This sleepy little town has a post office, bank, police station, hospital and a market, along with a largely deserted stretch of beach but is best known for what became known as the Tak Bai Massacre on 25 October 2004.
On that day a largely peaceful protest in front of Tak Bai police station of some 1,500 people, demanding the release of six village defence volunteers, turned ugly, when, after the crowd refused (or was unable) to disperse, authorities fired into the crowd. This action killed seven protesters, including a 14 year old. The aftermath formed one of the most shameful episodes of the long-running troubles in far southern Thailand.
After allowing women and children to leave, police rounded up some 1,300 men and boys and laid them up to six deep in 28 trucks for transfer to an army base in Pattani. The ensuring trip, which would normally take no more the one and a half hours took an average of five hours as the trucks took varied routes and stopped or were delayed for long periods of time. During the transportation 78 protesters died, mostly of asphyxiation.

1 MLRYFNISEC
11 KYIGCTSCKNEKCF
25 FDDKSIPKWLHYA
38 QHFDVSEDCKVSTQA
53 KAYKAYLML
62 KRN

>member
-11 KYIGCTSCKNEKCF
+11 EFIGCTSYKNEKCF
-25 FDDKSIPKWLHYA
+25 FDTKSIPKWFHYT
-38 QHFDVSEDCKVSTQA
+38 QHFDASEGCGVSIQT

In response to the explosion of local and international outrage following this incident, ex-PM Thaksin Shinawatra first reaction was to suggest that the deaths were the Muslims' own fault for fasting during Ramadan: "It's normal that their bodies could not handle it. It's not about someone attacking them". While he later back-pedalled somewhat, his comment well-illustrated his apparent lack of concern for the victims and lack of understanding of what actually happened.
Want to know what to do once you're there? Check out our listings of things to do in and around Tak Bai. If you're still figuring out how to get there, you need to read up on how to get to Tak Bai, or book your transport online with 12Go Asia.
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